The German Hyperinflation ended in November 1923, due to a currency reform. The Mark was replaced by the pension mark at a ratio of 1:1 trillion.
The result was a state free of debt except for reparation payments. As the repayment of loans was no longer a problem, there was an upswing in industry.
Now it was time for the us monarchy to ensure that it was able to secure the profits of its great war loans.
With the help of the other debtors (allies), the reparation payments were newly regulated in the ” Dawes Plan:
- Wikipedia: Dawes Plan
Namesake, Charles Dawes was a leading banker from Chicago, and later Vice-President of the United States. With the help of the US government, the US MoneyMonarchy regulates its interests worldwide.
- For next five years, 1 billion Reichsmark
- In the following years, 2.5 billion Reichsmarks
- Later, according to the economic performance
To enable the payments in principle, a US consortium granted Germany a loan of 800 million dollars, term 25 years, interest rate 7%.
The consortium was led by J. P. Morgan & Co and placed under the supervision of the U.S. state Department. To be sure, the Germans were deprived of control of the German Central Bank and placed under a 14-headed General Council, half of which consisted of foreigners.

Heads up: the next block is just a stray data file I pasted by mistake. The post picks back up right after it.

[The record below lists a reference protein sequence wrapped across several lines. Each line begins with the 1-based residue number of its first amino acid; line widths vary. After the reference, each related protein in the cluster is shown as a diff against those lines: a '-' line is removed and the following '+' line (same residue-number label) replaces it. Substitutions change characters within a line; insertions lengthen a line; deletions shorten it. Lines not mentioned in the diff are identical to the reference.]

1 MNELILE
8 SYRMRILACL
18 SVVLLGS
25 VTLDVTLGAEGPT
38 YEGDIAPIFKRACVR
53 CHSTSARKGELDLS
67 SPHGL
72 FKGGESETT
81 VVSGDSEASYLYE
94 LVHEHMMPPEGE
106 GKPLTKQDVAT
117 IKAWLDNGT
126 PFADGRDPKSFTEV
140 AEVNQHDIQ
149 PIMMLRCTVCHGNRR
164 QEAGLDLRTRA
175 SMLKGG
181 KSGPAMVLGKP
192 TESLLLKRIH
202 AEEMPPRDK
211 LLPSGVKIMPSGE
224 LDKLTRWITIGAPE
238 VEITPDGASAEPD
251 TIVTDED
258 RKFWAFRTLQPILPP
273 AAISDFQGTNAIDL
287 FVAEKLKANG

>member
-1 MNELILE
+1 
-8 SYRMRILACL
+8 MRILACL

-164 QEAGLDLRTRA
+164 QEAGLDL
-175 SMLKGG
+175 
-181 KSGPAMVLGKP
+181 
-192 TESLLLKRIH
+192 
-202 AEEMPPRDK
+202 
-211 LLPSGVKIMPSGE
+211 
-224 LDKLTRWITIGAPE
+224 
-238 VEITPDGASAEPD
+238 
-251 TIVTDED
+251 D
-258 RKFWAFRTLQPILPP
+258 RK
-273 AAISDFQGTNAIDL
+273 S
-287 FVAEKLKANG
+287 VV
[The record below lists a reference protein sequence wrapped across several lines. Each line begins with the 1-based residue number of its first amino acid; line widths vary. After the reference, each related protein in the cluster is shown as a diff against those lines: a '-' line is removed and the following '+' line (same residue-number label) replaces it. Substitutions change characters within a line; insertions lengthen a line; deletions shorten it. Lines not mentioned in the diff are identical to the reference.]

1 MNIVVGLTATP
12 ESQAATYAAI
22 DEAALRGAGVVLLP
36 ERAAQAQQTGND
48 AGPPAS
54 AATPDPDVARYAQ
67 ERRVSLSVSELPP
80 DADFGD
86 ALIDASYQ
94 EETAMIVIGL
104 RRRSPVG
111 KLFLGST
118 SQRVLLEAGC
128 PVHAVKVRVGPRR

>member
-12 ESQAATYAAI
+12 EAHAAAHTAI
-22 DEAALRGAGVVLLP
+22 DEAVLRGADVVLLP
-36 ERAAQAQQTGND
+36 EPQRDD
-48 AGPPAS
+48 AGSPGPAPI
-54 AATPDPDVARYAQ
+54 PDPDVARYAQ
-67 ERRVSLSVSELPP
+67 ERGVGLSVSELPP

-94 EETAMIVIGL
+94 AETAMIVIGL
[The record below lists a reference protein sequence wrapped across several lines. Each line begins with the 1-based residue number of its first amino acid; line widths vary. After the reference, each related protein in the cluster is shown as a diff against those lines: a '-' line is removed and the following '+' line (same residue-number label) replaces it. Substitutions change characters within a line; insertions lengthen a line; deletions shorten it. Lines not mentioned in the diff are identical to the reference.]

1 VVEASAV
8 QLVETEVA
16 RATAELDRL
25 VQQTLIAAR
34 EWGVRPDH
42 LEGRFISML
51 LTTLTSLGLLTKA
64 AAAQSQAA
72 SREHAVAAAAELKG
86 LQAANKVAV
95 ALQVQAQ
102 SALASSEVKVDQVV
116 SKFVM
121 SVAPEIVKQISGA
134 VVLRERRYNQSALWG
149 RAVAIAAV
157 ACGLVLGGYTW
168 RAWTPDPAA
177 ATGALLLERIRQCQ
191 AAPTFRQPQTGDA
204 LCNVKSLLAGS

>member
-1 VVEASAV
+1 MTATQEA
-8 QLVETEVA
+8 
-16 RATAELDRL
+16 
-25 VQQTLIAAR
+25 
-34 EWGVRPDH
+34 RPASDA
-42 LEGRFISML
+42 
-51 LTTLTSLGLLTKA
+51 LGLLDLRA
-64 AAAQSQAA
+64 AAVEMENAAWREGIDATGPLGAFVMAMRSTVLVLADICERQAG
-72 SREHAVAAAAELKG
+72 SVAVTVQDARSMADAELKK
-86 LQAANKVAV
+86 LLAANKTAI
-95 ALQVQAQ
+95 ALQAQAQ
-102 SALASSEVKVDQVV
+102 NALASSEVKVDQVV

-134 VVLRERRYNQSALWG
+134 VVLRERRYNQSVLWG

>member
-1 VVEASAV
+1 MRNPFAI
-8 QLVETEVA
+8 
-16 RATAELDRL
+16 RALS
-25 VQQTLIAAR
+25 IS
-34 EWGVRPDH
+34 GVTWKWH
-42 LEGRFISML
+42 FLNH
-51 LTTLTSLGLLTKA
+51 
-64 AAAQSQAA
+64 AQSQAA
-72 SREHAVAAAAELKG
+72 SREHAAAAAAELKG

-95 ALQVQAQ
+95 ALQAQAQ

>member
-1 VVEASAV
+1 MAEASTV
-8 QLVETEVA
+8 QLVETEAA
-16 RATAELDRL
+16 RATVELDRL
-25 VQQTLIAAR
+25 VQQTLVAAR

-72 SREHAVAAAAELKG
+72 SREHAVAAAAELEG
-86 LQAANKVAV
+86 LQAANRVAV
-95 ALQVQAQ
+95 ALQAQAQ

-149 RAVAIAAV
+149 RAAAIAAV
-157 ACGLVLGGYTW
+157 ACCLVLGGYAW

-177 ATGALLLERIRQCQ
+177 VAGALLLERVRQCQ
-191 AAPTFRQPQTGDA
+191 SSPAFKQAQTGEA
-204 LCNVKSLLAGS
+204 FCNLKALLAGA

The US financial expert Parker Gilbert, later managing Director of J. P. Morgan, settled as Governor in Berlin and took over the organization of reparation payments and the supervision of the gold cover to secure the repayment of the loans.
The new president of the central bank (Reichsbank) was Hjalmar Schacht, a MoneySoldier. According to Shaft, Germany received more foreign loans between 1924 and 1929, than the U.S. in the forty years before the first world war.
These loans generated an economic upswing, the golden twenties were the result. Their end was to be seen. Germany paid reparations with loans. Due to ever higher protective customs duties in USA, there were ever higher import surpluses in Germany.